Anyway. Anyway, it’s,

Stephen: yeah. I’ve enjoyed magic and I’ll still play magic, but I’ve just gotten away from it and I don’t feel like getting back into that scene. There’s too much overwhelm. There’s too many intense players, that’s if you, lay down a card, they’ll you need to tap your lands.

You need to do this like in your face. It’s dude, quit drinking so much coffee. Give me a second to like breathe. And then they’ll sit there. The cards are going, flip flip, flip, like at you come on. This is like speed chest. It has been 6.2 seconds. Why are you still taking a turn?

You should be done. Why are it’s just like. I have played tournament games with people like so intense that even though if I’m holding a hand, I could give ’em a run. Maybe I’d win, maybe I wouldn’t. But they’re just no fun to play with. I’m like, oh yeah, you got me. How did I get you?

It’s only the third turn. I don’t have it. I’m just like, I’m not, [00:34:00] I don’t want the stress. I want to relax and enjoy myself. And it’s not like I’m giving up all the other games. I still love all the other games I’ve got too. But it is difficult to go to a store or even a gaming group even once a month and say, Hey, let’s play this same game that I have, that we’ve played for the last 10 months.

Everyone’s but magic, you can

Alan: get immersed in can’t get addicted to it, et cetera. It’s, but another thing you just said, it’s very cool once in a while to say, okay, I’ve been into this for a while. I want to change. I wanna start over. I want the joy of learning, of not only

continuing to many things are like that, right?

You get to that 90% and then 95, and then, the confidence levels that you get, the joy that you get from each additional percent as you go down that curve. It just isn’t the same as the first thing where you’re like, wow, this is getting better and better. And you kinda wanna ride the curve up.

So I, I love

when, and we just, I thank Colin very much for the ultimates, it was like, that’s a restart, if you will, compared to the couple first couple ultimate series. It was [00:35:00] a, if not a reboot, it’s still set in the ultimate universe, but it was let’s. Tell a different story.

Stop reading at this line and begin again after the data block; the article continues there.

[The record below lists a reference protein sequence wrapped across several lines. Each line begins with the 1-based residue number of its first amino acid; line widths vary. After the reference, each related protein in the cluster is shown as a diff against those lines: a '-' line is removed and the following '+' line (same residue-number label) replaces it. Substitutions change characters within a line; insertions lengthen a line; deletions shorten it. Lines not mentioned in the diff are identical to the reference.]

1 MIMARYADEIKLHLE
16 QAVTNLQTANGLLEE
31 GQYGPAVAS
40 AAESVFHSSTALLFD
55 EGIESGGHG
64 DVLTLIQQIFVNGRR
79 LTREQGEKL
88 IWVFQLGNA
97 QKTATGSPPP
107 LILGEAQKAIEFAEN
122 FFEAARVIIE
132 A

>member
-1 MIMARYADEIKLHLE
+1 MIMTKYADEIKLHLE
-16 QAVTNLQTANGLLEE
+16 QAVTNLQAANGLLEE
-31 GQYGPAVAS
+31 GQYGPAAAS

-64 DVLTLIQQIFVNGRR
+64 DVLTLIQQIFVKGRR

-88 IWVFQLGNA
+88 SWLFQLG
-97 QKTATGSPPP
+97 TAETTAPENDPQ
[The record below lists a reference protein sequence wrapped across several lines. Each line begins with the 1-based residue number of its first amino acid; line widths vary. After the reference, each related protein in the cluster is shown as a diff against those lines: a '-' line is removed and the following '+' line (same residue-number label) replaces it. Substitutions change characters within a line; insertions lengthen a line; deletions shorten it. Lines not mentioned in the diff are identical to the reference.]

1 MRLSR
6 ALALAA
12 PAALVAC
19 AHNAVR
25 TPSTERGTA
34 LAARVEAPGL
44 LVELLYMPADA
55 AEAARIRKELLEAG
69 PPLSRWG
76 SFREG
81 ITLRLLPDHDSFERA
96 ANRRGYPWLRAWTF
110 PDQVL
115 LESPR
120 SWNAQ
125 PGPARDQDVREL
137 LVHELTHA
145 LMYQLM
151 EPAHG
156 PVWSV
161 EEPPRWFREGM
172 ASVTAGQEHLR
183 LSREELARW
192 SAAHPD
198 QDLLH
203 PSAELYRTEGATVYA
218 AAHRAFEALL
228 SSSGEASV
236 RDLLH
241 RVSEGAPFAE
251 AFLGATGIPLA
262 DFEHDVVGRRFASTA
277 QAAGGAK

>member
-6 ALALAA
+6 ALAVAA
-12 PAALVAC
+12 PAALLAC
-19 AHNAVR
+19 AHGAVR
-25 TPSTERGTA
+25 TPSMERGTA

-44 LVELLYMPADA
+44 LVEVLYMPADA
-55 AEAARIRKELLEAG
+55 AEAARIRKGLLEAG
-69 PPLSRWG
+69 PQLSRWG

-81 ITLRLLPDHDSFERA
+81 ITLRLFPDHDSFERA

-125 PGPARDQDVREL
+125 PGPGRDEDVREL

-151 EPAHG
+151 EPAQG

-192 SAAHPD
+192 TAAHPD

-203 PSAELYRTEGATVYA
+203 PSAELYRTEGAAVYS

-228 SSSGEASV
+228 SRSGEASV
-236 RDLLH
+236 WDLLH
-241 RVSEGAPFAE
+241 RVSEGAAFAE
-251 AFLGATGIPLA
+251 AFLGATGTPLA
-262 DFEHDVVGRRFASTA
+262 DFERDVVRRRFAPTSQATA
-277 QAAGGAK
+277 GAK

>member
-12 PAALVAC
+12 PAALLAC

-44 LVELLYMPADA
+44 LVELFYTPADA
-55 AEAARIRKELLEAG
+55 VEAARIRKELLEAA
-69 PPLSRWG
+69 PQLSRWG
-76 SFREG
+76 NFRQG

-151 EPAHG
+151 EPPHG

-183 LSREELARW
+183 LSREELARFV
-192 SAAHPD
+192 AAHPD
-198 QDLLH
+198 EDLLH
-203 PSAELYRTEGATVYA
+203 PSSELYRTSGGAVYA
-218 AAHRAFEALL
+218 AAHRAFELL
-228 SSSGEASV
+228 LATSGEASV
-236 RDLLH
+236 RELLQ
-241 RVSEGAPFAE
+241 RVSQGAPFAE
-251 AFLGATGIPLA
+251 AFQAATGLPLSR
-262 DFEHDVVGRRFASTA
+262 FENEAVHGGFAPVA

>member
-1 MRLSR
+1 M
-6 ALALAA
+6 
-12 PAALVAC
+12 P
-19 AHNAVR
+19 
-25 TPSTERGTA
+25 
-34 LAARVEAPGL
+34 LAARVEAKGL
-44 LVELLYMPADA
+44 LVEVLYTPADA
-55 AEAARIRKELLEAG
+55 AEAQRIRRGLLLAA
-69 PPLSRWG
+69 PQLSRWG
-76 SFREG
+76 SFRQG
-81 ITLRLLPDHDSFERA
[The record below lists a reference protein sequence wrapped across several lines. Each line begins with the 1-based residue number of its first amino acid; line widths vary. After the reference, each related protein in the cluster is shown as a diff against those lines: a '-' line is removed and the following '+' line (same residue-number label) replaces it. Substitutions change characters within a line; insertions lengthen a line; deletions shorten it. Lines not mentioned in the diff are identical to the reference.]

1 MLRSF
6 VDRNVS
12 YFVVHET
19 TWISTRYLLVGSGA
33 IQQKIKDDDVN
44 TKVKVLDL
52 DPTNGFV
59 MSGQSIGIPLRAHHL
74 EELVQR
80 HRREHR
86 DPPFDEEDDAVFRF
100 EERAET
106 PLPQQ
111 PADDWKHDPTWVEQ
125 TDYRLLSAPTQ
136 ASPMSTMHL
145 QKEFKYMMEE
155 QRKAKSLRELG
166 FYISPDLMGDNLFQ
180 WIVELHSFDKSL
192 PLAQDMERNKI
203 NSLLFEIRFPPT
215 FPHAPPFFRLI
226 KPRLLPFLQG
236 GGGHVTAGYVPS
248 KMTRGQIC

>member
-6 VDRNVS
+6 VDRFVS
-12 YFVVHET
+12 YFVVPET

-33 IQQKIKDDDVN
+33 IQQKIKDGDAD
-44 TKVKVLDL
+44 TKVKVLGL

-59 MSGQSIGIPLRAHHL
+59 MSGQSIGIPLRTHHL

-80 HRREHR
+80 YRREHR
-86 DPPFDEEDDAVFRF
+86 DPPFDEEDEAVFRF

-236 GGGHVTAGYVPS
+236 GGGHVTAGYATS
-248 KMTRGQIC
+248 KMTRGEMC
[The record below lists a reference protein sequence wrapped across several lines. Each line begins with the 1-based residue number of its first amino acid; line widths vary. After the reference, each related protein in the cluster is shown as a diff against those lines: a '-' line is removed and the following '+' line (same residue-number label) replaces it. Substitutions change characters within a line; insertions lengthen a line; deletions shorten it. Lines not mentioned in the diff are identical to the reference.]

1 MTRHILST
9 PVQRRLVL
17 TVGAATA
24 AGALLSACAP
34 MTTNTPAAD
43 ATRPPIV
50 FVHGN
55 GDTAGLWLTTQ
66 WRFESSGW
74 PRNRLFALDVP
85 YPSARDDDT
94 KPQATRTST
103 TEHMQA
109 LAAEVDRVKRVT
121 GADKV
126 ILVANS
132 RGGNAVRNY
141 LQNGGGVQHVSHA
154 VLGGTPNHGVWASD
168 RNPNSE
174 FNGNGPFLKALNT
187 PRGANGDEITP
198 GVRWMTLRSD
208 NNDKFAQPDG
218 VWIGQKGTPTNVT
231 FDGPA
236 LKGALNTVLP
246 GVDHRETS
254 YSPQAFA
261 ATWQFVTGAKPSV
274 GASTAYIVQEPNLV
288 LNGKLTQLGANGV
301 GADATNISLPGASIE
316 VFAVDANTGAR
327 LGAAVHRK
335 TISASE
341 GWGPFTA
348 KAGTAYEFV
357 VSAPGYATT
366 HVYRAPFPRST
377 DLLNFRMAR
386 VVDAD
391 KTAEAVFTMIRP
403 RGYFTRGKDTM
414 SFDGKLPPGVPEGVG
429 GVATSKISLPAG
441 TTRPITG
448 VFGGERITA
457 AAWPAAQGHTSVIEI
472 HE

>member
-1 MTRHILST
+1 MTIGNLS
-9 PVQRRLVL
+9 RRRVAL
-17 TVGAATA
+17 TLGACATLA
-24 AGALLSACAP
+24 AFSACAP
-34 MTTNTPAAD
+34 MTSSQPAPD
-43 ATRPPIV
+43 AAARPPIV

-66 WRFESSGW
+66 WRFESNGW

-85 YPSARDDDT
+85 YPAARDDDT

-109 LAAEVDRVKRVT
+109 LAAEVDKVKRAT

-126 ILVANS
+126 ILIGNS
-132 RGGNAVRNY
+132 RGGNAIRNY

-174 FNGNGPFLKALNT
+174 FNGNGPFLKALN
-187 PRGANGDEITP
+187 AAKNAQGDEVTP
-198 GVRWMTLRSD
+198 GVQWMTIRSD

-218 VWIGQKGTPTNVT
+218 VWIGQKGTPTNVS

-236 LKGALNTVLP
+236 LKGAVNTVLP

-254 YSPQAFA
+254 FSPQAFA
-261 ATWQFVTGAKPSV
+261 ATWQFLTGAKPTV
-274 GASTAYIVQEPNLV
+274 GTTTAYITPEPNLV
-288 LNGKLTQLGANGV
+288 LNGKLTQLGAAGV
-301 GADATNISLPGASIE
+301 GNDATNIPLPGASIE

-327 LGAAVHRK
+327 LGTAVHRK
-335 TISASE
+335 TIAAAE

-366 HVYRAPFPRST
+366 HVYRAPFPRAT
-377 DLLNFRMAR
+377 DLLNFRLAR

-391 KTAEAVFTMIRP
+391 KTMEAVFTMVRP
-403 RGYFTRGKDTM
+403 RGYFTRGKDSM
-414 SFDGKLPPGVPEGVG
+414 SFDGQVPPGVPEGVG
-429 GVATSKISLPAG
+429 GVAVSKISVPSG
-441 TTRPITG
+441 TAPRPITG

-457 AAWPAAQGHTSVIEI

Let’s not tell a continuation of what has gone before. And a lot of times I really like that the, we talked about this a little bit last time, the new universe or where they’ve done various different things to just in the spirit of what had gone before, but do something new and different. And I like waking my mind up. I like knowing all of what has gone before so I can admire the elegant, hey they retro con that just but it’s also very cool to, to know that they’re breaking the rules and say, let’s see what happens. It’s so nice once in a while to

just, I dunno, Colleen and I have occasionally gone to a play where we’re like, we know nothing about this, but somebody thought it was good enough to take it on tour and bring it into this theater. Let’s not try to learn anything about it. Let’s just go have a novel experience.

Exactly. And just let it swap waltz all over us.

Stephen: Speaking of that, I have not gone to see it, but I have heard a few people say, Hey, Madame Webb was enjoyable. It’s not the, but I’ve heard a lot of, not that it’s so good, but some people have [00:36:00] been enjoying that movie,

Alan: I

I didn’t hear what you said because you got choppy

Stephen: a

Alan: little bit. What

Stephen: Ah, sorry I was saying I’ve gotten a lot of bad reports. I’ve heard about Mme. Webb, but I have heard a few people say, yeah, it was enjoyable. Not necessarily the best movie ever, but not as bad as a lot of people are saying. I don’t know. I haven’t seen it

Alan: Got it. Very uncommon for me. I didn’t see it like Thursday night. I either, it’s been so un hyped or I was busy right when it came out, or now what I’m in, because it has not been doing well. I wanna see it in the big theater. So today, through Thursday, I’m worried that it’s already gonna be gone by Friday or something like that.

I will indeed play hooky and go see it and I’ll combine it with the beekeeper or something like that, and,

Stephen: the beekeeper was good.

Alan: So I like

doing that once in a while, just like going from one to five and doing that, get the refill of popcorn and just wallow in a couple movies. I’m curious about it.

I’m I’m glad you said it isn’t that bad. I think some of our movies were so good and it changed the industry so much that now people’s [00:37:00] expectations are really heightened. They want everything to be Avengers end game. They want everything to be stick around in the theater and see the


it’s really a cool clue. And there’s lots of, I have always enjoyed comic books that weren’t only the main titles and the big summer annuals, spectacular events. I’ve always liked second tier comics that just continue to tell a great story with interesting characters and I guess Mme.

Webb is gonna be that it fills in things in the Spider-Man, the spider

Stephen: it’s not MCU, it’s the Sony Star Wars or Sony

Alan: Multiverse ish and eventually they’ll bring it all together. ’cause someone’s gonna be crafty about how they do that, but Okay.